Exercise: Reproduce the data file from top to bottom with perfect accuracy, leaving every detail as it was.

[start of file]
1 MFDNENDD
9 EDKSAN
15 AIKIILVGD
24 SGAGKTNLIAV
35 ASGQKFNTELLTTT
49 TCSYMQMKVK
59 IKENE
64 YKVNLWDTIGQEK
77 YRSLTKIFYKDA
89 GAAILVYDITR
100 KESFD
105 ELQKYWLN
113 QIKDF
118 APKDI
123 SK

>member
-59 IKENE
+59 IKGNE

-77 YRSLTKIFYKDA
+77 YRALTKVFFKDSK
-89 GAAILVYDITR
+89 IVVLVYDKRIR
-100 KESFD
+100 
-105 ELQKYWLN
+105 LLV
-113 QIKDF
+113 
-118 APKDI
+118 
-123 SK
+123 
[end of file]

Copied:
1 MFDNENDD
9 EDKSAN
15 AIKIILVGD
24 SGAGKTNLIAV
35 ASGQKFNTELLTTT
49 TCSYMQMKVK
59 IKENE
64 YKVNLWDTIGQEK
77 YRSLTKIFYKDA
89 GAAILVYDITR
100 KESFD
105 ELQKYWLN
113 QIKDF
118 APKDI
123 SK

>member
-59 IKENE
+59 IKGNE

-77 YRSLTKIFYKDA
+77 YRALTKVFFKDSK
-89 GAAILVYDITR
+89 IVVLVYDKRIR
-100 KESFD
+100 
-105 ELQKYWLN
+105 LLV
-113 QIKDF
+113 
-118 APKDI
+118 
-123 SK
+123 